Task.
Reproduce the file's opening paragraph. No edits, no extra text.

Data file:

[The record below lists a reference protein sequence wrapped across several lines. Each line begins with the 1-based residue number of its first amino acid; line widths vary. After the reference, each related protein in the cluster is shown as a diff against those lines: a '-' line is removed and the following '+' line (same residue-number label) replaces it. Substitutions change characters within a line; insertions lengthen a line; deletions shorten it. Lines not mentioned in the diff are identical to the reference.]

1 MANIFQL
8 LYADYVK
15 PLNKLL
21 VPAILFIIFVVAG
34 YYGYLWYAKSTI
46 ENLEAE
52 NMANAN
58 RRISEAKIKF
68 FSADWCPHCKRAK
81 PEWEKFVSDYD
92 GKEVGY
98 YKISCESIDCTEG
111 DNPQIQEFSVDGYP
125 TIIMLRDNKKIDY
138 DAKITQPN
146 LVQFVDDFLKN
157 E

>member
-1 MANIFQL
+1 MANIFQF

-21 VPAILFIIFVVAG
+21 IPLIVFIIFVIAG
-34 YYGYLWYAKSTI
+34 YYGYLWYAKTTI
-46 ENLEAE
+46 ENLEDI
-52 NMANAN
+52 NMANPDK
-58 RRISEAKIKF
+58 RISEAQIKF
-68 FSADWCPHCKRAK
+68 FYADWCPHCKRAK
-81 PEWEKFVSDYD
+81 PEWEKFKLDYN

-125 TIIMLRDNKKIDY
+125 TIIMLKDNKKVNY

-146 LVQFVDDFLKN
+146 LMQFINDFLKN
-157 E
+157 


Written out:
[The record below lists a reference protein sequence wrapped across several lines. Each line begins with the 1-based residue number of its first amino acid; line widths vary. After the reference, each related protein in the cluster is shown as a diff against those lines: a '-' line is removed and the following '+' line (same residue-number label) replaces it. Substitutions change characters within a line; insertions lengthen a line; deletions shorten it. Lines not mentioned in the diff are identical to the reference.]